Thanks to their Twitter and Facebook presence, KRC is now able to acquire information on disasters, even “before the police and the fire services receive the information via the traditional channels such as emergency toll free calls and alarms.”
KRC believes that social media is on an acceleration, and is already having plans to invest further to formalize the current online network, by developing a team of ‘iVolunteers’, who will be charged with providing support such as relaying information.
“We get alerts from volunteers via Twitter or Facebook, and with that, we are able to act within our mandate, including passing the information to other agencies,” one KRC staff member told the BBC.
KRC has a team that monitors the organization’s social media services 24 hours a day, who support the four people who are always on the toll-free KRC emergency hotline, where they still receive some emergency calls.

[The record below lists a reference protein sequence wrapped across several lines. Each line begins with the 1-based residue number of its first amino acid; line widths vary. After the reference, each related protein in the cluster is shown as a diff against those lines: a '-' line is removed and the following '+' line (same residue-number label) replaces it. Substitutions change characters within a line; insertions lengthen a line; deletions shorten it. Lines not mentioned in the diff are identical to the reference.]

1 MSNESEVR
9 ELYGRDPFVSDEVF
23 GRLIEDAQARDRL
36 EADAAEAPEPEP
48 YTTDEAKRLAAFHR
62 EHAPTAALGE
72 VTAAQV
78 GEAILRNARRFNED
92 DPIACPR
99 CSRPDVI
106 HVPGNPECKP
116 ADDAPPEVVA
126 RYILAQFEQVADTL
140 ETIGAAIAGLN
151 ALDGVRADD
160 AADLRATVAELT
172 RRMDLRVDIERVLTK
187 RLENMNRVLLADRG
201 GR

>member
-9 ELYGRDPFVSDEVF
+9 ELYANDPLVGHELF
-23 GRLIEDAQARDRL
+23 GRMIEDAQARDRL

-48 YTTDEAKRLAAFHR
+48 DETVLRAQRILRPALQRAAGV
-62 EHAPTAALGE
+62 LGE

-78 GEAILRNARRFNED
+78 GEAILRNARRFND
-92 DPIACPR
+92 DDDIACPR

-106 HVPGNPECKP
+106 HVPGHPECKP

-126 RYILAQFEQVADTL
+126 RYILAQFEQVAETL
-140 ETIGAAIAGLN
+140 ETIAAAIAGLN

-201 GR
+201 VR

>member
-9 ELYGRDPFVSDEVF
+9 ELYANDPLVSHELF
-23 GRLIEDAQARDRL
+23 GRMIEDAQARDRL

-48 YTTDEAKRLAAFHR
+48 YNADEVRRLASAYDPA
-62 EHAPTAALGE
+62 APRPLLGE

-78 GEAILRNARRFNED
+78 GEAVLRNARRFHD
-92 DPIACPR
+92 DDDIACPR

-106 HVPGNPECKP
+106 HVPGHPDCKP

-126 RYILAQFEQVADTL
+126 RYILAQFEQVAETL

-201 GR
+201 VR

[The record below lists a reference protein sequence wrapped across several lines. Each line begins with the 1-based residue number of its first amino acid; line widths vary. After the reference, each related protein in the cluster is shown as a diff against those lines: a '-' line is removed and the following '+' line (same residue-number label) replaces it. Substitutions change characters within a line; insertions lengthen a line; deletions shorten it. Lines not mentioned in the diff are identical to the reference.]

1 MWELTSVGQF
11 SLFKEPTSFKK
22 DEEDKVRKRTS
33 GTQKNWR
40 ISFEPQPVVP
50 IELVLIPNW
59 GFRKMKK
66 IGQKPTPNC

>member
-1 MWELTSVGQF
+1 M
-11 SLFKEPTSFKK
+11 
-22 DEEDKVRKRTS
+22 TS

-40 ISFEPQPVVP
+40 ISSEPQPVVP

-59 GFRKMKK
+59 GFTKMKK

With their Twitter handle @KenyaRedCross, KRC has assisted the public during times of crises, including the recent public transport strike that caught many Kenyans unawares. KRC participated in helping commuters hitch rides to and from work in private cars.
“If you are driving, kindly pick up any kid in school uniform. They r rushin to do their KCPE. Rescue their future! #CarpoolKE” Tweeted KRC.
KRC says that social media relates to everything they do, and enhances their understanding of the impact of their work. The organization says it has received many positive feedbacks including ‘thanks and offers’ of assistance from the public.